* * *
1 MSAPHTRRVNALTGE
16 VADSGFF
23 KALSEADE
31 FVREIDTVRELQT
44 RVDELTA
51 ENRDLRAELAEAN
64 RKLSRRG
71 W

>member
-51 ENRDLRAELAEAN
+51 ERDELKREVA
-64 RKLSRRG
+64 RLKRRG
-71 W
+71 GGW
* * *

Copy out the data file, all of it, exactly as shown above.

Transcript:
1 MSAPHTRRVNALTGE
16 VADSGFF
23 KALSEADE
31 FVREIDTVRELQT
44 RVDELTA
51 ENRDLRAELAEAN
64 RKLSRRG
71 W

>member
-51 ENRDLRAELAEAN
+51 ERDELKREVA
-64 RKLSRRG
+64 RLKRRG
-71 W
+71 GGW